Top 10 Most Read in December: Roll-your-own smokers are less likely to quit, the health effects of coconut oil and the relationship between mobile phone use and brain cancer

December saw three papers from BMJ Open’s latest issue enter into the top 10 most read articles. In eighth position is a cross-sectional survey from the UK that found adult smokers who rolled their own cigarettes were less likely to quit compared to smokers of manufactured cigarettes. The authors attributed this difference to the lower cost of roll-your-own smoking. In at tenth position is an ethnographic study of patients, therapists and other staff about the auditing of therapies for stroke rehabilitation in the UK, particularly the performance target that 45 minutes of each therapy should be offered to stroke patients. The study uncovered differences in the way therapies were delivered and interpreted by therapists with audit practices varying widely across sites. Our final new entry is in fourth position, a population-based ecological study in Australia that found no association between mobile phone use and incidence of brain tumours in adults aged 20–59.

BMJ Open’s most read paper of December is a clinical trial of the health effects of coconut oil, butter and olive oil published earlier in the year by researchers at the University of Cambridge and supported by the British Broadcasting Corporation. The authors found that butter raised low-density lipoprotein cholesterol (LDL-C) more than coconut oil, whilst coconut oil’s effects on LDL-C did not differ from olive oil.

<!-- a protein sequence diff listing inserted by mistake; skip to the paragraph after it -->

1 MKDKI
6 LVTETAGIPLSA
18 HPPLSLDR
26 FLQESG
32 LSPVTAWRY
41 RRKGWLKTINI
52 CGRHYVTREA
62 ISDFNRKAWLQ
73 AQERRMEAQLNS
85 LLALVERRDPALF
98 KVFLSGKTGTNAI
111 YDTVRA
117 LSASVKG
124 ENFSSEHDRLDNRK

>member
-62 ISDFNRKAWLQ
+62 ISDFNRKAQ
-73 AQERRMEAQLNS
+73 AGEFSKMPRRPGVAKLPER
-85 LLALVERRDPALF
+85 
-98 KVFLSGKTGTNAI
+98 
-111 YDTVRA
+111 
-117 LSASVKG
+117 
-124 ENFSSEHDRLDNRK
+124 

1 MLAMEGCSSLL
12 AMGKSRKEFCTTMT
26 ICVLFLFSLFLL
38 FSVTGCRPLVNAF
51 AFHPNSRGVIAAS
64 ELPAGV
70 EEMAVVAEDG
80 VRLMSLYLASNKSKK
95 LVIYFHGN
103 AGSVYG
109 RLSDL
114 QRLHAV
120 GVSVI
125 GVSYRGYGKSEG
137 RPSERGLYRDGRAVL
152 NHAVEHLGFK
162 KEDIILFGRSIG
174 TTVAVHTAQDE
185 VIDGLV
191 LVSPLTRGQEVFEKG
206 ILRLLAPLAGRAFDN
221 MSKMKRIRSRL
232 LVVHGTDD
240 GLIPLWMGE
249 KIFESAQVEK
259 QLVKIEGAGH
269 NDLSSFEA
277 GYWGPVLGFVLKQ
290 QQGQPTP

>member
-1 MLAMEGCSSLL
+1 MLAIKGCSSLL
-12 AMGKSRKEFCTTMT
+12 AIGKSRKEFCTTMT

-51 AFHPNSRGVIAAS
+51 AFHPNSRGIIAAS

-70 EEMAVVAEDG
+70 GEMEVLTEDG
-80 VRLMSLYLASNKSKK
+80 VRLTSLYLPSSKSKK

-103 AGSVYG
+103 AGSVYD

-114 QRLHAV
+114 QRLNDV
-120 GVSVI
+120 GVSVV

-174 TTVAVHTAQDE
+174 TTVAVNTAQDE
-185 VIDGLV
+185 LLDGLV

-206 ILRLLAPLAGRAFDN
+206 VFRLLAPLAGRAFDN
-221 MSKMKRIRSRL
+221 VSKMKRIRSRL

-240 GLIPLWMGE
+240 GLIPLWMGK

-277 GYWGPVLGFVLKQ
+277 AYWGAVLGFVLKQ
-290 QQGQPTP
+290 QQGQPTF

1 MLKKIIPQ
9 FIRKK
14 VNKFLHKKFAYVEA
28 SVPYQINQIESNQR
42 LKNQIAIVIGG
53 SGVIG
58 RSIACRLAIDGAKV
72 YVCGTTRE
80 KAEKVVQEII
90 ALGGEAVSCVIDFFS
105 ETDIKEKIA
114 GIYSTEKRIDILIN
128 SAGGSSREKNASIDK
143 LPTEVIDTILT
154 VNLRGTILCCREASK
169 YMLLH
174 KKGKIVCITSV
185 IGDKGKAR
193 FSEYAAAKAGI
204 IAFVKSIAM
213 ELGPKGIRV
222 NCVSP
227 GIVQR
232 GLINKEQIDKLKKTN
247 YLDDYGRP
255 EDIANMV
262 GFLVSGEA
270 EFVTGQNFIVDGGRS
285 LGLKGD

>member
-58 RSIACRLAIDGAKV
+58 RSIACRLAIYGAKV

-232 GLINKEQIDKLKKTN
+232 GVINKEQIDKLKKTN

Rank Author(s) Title
1 Khaw et al. Randomised trial of coconut oil, olive oil or butter on blood lipids and other cardiovascular risk factors in healthy men and women
2 Müller et al. Impact of the communication and patient hand-off tool SBAR on patient safety: a systematic review
3 Petrilli et al. Understanding patient preference for physician attire: a cross-sectional observational study of 10 academic medical centres in the USA
4 Karipidis et al. Mobile phone use and incidence of brain tumour histological types, grading or anatomical location: a population-based ecological study
5 Elgar et al. Corporal punishment bans and physical fighting in adolescents: an ecological study of 88 countries
6 RIFT Study Group Right Iliac Fossa Pain Treatment (RIFT) Study: protocol for an international, multicentre, prospective observational study
7 Carnes et al. Manual therapy for unsettled, distressed and excessively crying infants: a systematic review and meta-analyses
8 Jackson et al. Roll-your-own cigarette use and smoking cessation behaviour: a cross-sectional population study in England
9 Carey et al. Are noise and air pollution related to the incidence of dementia? A cohort study in London, England
10 Taylor et al. How is the audit of therapy intensity influencing rehabilitation in inpatient stroke units in the UK? An ethnographic study

Most read figures are based on pdf downloads and full text views. Abstract views are excluded.

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